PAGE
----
Charlotte Forten Grimké House facts for kids
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Charlotte Forten Grimké House
|Location||1608 R St., NW.,
|Area||less than one acre|
|NRHP reference No.||76002129|
|Added to NRHP||May 11, 1976|
The Charlotte Forten Grimké House is a historic house at 1608 R Street NW in the Dupont Circle neighborhood of Northwest Washington, D.C., United States. From 1881 to 1886, the house was home to Charlotte Forten Grimké (1837–1914), an African-American abolitionist and educator, one of the first Northerners to enter Union-controlled areas of the South during the American Civil War in order to teach freedmen and their children. The house was designated a National Historic Landmark in 1976.
Description and history
The Charlotte Forten Grimké House is located northeast of Dupont Circle, on the south side of R Street roughly midway between 16th and 17th Streets. It is a two-story masonry row house, built out of red brick. It is two bays wide, with a single-story polygonal bay on the left and entrance on the right. The door is topped by a transom window framed by a bracketed hood. The bay, main roof line, and entrance hood all have a heavy modillioned cornice. Windows on both levels are set in segmental-arch openings with soldier brick headers. The building's construction date is not known. It was home to Charlotte Forten Grimké and her husband, Rev. Francis Grimké, from 1881 to 1885.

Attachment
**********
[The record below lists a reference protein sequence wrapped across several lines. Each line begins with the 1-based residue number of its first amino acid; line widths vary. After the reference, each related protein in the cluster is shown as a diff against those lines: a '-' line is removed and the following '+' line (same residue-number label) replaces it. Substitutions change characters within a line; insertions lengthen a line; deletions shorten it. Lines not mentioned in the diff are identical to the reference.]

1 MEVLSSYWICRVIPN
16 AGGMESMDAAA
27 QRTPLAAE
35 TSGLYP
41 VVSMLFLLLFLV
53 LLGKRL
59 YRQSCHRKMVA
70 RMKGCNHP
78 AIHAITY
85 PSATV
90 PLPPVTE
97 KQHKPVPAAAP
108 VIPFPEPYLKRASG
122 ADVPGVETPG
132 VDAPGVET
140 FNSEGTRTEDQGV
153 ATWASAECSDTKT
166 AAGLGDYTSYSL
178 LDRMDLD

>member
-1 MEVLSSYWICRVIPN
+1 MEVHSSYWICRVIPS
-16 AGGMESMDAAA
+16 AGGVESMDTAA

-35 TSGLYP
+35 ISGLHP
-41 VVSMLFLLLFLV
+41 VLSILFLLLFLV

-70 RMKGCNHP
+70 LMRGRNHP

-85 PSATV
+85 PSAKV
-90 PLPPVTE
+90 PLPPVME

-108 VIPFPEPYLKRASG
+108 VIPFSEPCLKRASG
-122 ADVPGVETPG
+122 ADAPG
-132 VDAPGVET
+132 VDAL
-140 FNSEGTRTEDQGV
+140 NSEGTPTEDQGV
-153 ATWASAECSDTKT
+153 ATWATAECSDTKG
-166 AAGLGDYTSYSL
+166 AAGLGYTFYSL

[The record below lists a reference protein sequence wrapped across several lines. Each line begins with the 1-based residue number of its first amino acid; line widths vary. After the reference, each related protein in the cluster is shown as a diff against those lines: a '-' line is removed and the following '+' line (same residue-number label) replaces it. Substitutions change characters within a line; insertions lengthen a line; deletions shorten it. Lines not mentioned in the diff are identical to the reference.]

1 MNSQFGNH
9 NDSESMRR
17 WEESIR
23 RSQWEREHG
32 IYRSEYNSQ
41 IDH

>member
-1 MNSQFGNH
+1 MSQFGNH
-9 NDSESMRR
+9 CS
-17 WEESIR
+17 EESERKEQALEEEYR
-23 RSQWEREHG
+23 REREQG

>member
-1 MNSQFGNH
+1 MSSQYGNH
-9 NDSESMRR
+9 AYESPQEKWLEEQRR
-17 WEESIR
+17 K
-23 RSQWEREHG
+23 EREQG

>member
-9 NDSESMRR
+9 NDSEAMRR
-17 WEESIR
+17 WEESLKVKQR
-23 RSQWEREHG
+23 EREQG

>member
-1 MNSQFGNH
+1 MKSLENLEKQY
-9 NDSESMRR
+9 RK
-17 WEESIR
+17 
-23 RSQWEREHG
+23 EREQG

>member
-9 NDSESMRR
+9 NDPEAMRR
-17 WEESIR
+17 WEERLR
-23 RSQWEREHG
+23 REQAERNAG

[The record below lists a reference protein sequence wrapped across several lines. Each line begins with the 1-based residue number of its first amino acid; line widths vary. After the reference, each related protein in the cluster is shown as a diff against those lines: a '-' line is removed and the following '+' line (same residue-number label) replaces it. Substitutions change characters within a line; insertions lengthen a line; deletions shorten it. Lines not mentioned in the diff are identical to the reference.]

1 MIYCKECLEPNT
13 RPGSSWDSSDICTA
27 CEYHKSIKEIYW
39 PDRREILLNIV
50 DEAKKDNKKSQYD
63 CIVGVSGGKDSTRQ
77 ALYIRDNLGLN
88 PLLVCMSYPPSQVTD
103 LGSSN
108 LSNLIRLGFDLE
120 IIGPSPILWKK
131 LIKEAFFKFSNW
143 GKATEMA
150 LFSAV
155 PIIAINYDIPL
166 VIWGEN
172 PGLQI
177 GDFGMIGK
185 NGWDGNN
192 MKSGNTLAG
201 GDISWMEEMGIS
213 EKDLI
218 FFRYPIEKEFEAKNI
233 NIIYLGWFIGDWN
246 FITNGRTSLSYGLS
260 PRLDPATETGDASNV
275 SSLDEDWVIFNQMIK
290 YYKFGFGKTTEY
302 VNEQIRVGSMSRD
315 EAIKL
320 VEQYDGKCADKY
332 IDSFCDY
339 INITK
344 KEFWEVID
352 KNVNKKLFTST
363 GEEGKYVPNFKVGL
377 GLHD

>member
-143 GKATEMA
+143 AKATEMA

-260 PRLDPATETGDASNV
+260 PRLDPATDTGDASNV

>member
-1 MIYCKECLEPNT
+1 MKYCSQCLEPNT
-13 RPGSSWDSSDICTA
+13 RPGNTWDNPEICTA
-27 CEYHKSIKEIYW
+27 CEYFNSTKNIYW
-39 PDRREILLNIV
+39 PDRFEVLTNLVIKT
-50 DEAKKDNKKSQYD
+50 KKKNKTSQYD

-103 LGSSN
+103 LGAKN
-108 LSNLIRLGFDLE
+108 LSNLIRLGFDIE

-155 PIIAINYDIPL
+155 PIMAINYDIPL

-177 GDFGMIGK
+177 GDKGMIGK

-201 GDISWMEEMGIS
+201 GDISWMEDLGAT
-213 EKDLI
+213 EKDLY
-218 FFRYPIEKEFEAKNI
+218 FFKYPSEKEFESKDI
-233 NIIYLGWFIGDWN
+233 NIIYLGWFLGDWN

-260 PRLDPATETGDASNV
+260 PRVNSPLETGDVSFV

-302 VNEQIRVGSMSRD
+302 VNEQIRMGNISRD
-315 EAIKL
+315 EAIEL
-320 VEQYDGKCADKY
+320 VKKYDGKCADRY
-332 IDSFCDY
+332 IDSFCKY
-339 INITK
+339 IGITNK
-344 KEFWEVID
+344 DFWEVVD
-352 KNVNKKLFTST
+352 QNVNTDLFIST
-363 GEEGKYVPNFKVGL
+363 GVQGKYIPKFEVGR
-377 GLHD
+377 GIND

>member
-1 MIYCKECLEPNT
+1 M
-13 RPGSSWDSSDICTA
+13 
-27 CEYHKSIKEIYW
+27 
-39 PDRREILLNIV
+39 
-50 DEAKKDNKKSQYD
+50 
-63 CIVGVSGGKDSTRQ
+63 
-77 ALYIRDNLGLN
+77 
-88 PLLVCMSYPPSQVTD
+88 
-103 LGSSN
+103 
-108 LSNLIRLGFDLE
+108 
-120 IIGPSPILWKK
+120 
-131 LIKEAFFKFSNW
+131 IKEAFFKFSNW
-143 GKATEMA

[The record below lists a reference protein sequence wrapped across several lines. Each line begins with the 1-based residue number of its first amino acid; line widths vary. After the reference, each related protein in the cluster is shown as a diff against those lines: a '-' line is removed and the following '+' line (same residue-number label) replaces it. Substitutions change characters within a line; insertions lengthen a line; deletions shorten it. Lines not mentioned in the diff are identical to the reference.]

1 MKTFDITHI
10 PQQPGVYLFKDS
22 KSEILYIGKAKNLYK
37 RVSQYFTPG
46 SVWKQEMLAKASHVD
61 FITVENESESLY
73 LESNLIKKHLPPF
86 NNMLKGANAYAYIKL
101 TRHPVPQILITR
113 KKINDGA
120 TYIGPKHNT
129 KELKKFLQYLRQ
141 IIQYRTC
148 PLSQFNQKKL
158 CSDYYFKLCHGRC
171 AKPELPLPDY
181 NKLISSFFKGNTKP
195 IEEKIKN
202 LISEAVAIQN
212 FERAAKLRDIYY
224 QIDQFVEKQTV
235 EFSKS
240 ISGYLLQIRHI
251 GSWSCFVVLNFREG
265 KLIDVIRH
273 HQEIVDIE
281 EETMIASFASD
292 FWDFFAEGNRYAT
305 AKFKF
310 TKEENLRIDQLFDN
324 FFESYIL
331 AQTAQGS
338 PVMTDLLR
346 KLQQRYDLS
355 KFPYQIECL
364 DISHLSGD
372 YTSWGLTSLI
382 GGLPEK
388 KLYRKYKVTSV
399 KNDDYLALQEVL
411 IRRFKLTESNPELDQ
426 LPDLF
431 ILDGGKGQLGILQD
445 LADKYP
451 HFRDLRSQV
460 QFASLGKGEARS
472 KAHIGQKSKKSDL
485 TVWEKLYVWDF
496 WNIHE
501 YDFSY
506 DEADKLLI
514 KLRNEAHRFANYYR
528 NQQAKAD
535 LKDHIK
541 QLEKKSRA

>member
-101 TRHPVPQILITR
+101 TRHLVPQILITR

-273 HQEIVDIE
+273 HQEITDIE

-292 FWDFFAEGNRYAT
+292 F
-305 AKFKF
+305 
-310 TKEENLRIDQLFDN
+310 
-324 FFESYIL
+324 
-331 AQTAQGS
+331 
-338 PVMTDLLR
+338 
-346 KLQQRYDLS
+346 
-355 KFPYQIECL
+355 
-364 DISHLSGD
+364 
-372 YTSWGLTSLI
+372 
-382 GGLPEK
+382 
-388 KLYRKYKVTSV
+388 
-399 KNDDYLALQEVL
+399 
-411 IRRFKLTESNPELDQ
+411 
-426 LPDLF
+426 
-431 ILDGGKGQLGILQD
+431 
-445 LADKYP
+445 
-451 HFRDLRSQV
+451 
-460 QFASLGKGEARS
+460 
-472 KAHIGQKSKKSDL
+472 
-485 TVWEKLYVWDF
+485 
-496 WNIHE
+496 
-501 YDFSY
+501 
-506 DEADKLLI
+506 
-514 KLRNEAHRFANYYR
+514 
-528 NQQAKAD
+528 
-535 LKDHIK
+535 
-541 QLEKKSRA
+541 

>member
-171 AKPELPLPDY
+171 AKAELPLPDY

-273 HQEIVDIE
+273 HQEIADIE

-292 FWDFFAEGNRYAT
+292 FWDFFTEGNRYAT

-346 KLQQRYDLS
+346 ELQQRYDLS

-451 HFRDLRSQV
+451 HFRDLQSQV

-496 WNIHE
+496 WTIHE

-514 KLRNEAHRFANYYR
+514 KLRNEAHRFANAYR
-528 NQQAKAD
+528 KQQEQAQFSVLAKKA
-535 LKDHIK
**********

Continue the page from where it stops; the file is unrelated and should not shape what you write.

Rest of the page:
Charlotte Forten was born to wealthy African Americans in Philadelphia in 1838, and was steeped in abolitionist activity from an early age. In 1855 she completed training at a normal school and became a teacher and abolitionist activist. She wrote articles for William Lloyd Garrison's Liberator, the leading anti-slavery publication of the day. During the American Civil War she was chosen to teach former slaves in the South, on the Sea Islands of South Carolina as part of the "Port Royal Experiment". Following the Civil War, she was known as a supporter of women's rights, including suffrage; and as a teacher and writer. In 1894 she was co-founder of the Colored Women's League. She published poetry expressing her activism before the war. Her journals, reprinted in the 1980s, are significant as works by a free black woman in the antebellum North.
In 1878 Forten married Francis Grimké, nephew to the activist Grimké sisters. The couple resided at this house from 1881 to 1885, when Francis was pastor at the 15th Street Presbyterian Church.
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